My path took my towards astrophotography, so i expanded my gear with the EQ6-R Pro and the Skywatcher Evostar 80ED, haven't regretted it for a second, great mount and a great wide-field scope, both are trialed and tested by many among us stargazers (i find this a big plus when choosing gear).

So my advise would be get something light and portable and should you move towards astrophotography, look for a sturdy and proven mount with a wide-field scope.

The ED80 is also light enough to mount on the AZGTI mount, so that's a 600 and 1500mm focal point telescopes to be used on 1 lightweight mount.

What was very helpful for me was to join a local astronomy club, i learned a lot fast and off course sharing the experience is more fun than standing alone in the dark 🤜🤛

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Thank you @Miguel1983, very helpful, althought the AZGTI mount isn't very appealing to me, I'd prefer to stick with a decent Eq mount. The Skywatcher 127 you refer to, that ís a Mak, is it?  I live not too far from the Polderster group, so I might visit them next week when they have a public evening.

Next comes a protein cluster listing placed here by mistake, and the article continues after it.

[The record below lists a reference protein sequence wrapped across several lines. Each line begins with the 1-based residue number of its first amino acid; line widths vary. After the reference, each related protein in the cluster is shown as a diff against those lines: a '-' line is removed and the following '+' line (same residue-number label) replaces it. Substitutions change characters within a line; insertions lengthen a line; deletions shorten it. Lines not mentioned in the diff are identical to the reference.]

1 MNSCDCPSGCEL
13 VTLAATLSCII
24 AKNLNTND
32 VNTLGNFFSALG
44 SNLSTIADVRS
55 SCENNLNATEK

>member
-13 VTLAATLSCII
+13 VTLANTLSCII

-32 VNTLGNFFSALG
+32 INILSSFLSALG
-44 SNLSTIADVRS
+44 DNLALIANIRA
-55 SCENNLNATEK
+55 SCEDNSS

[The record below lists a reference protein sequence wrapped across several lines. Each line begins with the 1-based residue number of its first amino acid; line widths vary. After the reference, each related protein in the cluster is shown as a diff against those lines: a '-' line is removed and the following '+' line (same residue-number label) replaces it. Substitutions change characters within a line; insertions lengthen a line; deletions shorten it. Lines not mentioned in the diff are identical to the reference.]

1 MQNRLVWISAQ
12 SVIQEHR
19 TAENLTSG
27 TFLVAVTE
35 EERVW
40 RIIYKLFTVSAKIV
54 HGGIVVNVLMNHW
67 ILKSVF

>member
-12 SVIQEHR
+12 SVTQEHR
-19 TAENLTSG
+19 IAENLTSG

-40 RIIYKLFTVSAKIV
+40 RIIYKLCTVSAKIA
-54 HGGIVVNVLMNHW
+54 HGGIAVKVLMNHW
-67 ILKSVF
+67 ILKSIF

To sum up, I note the following (as I understood)

- Planets and small DSO: go for a Mak or something else that will give higher magnification. Planetary AP should be possible (film or photo?). Longer focal length. 
- Large DSO: go for wide-field scope (so short focal length). For AP purpose: sturdy, proven mount. 

More reading to do...

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24 minutes ago, SkyDave said:

Thank you @Miguel1983, very helpful, althought the AZGTI mount isn't very appealing to me, I'd prefer to stick with a decent Eq mount. The Skywatcher 127 you refer to, that ís a Mak, is it?  I live not too far from the Polderster group, so I might visit them next week when they have a public evening.

To sum up, I note the following (as I understood)

- Planets and small DSO: go for a Mak or something else that will give higher magnification. Planetary AP should be possible (film or photo?). Longer focal length. 
- Large DSO: go for wide-field scope (so short focal length). For AP purpose: sturdy, proven mount. 

More reading to do...

Yes, the 127 Skymax is a Maksutov.

the AZ GTI is a budget friendly second mount, as i see it.